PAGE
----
Bonamici Town Hall: Working on immigration, health care and other issues
Over the last year 1 1/2 years, the constituents in U.S. Rep. Suzanne Bonamici's 1st Congressional District who contact her have increased three-fold to talk about the following issues, ranked in order: health care, immigrant family separations, the environment, the Trump administration and social security.
The Democratic representative spoke before a crowd of about 80 area residents Monday during a town hall meeting at Tualatin High School.
Bonamici told those gathered that she is working with Congressional representatives on both sides of the aisle when it comes to addressing such issues as the threatened coverage of those with pre-existing conditions who are part of the Affordable Care Act, or what's often referred to as Obamacare.
"We need to work together," she said. "We need to do better."
At the same time, Bonamici said that the country needs to find a way to provide for affordable child care, noting too that the United States is one of only a few countries where mothers must return within two weeks of having a child "because they can't afford to stay home." She later said the country would be stronger with paid family leave.
"That's family values to me," she said.
Bonamici, who is on the House Education and the Workforce Comittee as well as the Science, Space and Technology Committee, said she is also concerned about the Trump administration's imposed tariffs.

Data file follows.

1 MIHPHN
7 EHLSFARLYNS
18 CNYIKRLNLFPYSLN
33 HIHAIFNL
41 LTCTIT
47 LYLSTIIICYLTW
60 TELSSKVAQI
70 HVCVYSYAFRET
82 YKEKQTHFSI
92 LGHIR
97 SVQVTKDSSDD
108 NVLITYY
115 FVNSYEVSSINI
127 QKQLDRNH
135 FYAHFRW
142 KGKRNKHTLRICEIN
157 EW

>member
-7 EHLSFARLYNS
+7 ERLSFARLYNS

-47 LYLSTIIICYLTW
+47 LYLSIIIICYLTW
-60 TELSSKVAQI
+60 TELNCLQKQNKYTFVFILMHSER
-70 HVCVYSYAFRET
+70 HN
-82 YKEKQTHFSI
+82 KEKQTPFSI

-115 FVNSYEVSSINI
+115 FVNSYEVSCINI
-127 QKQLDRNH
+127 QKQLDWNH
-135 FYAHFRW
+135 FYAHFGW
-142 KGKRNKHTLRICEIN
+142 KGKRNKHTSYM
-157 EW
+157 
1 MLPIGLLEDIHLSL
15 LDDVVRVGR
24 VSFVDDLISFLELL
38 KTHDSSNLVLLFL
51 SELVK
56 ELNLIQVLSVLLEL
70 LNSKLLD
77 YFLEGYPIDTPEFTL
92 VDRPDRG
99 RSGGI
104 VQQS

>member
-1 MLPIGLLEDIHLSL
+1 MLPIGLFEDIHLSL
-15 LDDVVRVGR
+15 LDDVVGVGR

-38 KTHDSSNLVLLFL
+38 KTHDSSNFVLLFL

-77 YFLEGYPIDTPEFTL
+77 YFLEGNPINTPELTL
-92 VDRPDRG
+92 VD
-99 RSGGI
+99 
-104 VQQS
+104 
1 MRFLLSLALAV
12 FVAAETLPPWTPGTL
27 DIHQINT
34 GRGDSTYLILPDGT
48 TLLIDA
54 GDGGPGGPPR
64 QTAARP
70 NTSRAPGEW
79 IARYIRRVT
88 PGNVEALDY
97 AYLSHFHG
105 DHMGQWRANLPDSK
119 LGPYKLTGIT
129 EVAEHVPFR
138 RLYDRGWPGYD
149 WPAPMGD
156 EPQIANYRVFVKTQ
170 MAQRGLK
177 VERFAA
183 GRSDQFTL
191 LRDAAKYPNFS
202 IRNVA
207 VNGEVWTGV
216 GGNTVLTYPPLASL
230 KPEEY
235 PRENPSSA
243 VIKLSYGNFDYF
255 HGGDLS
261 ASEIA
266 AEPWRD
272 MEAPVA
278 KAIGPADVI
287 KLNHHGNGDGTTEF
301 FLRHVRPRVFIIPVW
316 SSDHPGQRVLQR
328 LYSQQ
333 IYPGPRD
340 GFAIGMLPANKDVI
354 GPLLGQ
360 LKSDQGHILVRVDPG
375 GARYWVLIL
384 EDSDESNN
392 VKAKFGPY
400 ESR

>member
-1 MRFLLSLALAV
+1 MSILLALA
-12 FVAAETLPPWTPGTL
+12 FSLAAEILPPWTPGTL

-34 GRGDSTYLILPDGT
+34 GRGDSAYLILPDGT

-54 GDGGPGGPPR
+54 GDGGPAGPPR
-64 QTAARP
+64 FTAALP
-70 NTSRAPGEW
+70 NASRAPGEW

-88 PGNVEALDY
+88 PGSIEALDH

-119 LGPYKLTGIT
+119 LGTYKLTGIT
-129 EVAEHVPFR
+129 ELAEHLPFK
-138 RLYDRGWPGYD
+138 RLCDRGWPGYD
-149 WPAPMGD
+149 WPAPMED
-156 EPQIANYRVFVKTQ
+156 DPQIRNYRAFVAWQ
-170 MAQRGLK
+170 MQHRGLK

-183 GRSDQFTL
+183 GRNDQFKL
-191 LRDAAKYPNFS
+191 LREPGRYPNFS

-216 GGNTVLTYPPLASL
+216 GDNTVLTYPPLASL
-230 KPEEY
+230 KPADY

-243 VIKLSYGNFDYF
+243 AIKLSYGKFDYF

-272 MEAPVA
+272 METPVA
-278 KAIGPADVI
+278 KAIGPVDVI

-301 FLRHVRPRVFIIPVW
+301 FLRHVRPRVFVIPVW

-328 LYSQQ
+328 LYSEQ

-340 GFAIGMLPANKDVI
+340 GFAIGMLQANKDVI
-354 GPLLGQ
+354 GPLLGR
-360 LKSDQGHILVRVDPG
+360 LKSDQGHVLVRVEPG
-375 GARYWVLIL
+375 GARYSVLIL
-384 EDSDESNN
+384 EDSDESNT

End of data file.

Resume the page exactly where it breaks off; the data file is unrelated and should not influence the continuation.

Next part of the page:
"So many of our businesses are being hit by retaliatory tariffs," she said. Those include hazelnut farmers, who have been hit with retaliatory Chinese tariffs of 65 percent for in-shell hazelnuts. (Oregon produces almost 100 percent of all hazelnuts, also called filberts, in the country.)
Bonamici left most of her Town Hall meeting open for audience questions. Among them were:
-- What's the status on the undocumented immigrant detainees being held at a federal prison in Sheridan?
"We're doing everything we can in our office in working with volunteer attorneys," she said, noting that there are still men being held under strict security who come from countries such as India, South and Central America and Africa under strict security.
"They are seeking asylum in our country because they are fearing for their lives," she said. "It is completely unacceptable."
She said there's a need for comprehensive immigration reform.
"This administration would have turned my Grandma away," she pointed out.
-- Is FEMA ready for the "Big One," the devastating earthquake predicted for Oregon?
"I don't think they are as ready as they could be," she said. "The more we prepare in advance, the better we'll be." She said that she was discouraged by the fact that some money that once went to FEMA is now being used to create immigrant incarceration centers. Bonamici and Jaime Herrera (R-Wash.) previously helped push through a bill that prepares coastal communities for tsunamis.
-- One audience member, referring to the Trump presidency, asked the Congresswoman: "Do you wake up in the morning and say, 'how the hell did this happen?'" with another attendee later observing, "Ever since the election, I wake up afraid of this administration and its policies."
Bonamici said she understands such feeling, noting that many of those in her district are "counting on me to be their voice" in Washington, D.C.
And while there might be a popular perception that the Democrats and Republicans are fighting all the time, that's not the case. She also said she has confidence in the checks and balances of each branch of government.
Still, she pointed out, "Every day is a new surprise."